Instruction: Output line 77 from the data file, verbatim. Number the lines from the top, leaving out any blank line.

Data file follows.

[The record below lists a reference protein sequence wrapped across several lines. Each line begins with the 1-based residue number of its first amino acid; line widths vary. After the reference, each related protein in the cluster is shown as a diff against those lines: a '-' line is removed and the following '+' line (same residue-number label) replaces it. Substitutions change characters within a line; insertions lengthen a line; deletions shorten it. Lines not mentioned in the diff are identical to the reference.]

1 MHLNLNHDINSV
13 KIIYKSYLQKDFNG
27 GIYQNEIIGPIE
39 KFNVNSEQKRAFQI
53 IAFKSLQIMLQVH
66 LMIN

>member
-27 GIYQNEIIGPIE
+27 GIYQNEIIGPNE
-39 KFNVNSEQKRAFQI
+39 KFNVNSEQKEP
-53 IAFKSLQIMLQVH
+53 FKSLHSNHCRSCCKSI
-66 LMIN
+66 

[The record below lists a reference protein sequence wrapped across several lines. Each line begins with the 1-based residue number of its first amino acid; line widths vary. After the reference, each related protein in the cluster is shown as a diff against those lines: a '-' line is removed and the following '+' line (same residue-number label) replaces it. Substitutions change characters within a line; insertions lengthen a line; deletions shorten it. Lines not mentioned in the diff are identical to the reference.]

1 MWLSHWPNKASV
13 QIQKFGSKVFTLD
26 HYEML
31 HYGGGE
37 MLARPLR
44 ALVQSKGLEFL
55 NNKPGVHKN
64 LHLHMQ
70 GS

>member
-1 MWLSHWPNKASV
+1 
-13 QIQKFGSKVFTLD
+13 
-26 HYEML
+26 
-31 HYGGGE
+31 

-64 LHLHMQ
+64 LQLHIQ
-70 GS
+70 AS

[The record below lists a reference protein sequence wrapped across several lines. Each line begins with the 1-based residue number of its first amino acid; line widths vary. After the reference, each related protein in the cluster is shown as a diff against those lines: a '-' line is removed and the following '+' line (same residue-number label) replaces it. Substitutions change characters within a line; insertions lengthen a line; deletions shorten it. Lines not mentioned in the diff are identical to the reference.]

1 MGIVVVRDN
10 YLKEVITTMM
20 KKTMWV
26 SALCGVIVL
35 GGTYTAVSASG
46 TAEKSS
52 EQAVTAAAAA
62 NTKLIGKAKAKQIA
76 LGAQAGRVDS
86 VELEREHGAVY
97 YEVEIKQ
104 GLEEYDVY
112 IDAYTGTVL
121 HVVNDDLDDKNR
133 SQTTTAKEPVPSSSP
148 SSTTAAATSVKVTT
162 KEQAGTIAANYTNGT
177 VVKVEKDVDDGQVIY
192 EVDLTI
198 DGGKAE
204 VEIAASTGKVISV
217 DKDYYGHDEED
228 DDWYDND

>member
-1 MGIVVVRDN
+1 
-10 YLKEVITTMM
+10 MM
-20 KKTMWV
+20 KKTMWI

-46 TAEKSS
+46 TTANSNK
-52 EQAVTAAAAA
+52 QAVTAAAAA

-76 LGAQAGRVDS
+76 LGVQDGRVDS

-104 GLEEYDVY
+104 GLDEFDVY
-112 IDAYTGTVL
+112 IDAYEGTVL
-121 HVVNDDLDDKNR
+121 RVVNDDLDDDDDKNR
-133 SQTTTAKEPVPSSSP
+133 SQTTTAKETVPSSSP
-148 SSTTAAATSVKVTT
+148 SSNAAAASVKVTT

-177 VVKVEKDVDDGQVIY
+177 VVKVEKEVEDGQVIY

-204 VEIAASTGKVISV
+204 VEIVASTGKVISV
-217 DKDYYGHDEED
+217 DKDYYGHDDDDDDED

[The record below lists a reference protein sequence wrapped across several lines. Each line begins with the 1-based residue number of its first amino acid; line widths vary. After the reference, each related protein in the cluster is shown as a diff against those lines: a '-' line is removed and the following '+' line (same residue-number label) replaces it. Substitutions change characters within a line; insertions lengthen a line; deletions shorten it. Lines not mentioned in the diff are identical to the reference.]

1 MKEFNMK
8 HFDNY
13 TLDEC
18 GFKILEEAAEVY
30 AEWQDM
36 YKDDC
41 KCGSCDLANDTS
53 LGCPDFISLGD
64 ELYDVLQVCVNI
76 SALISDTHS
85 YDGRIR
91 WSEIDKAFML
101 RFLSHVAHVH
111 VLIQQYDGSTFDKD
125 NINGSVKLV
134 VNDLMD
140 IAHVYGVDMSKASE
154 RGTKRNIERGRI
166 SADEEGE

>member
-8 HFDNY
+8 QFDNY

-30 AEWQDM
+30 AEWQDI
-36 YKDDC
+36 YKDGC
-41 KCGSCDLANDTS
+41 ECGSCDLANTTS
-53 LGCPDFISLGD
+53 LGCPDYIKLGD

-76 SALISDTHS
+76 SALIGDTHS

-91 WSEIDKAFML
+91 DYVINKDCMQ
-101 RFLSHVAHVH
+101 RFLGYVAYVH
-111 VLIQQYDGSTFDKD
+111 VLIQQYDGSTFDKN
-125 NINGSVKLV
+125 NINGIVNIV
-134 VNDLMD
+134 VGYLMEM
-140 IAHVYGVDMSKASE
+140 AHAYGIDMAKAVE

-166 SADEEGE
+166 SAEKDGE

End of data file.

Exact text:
-104 GLEEYDVY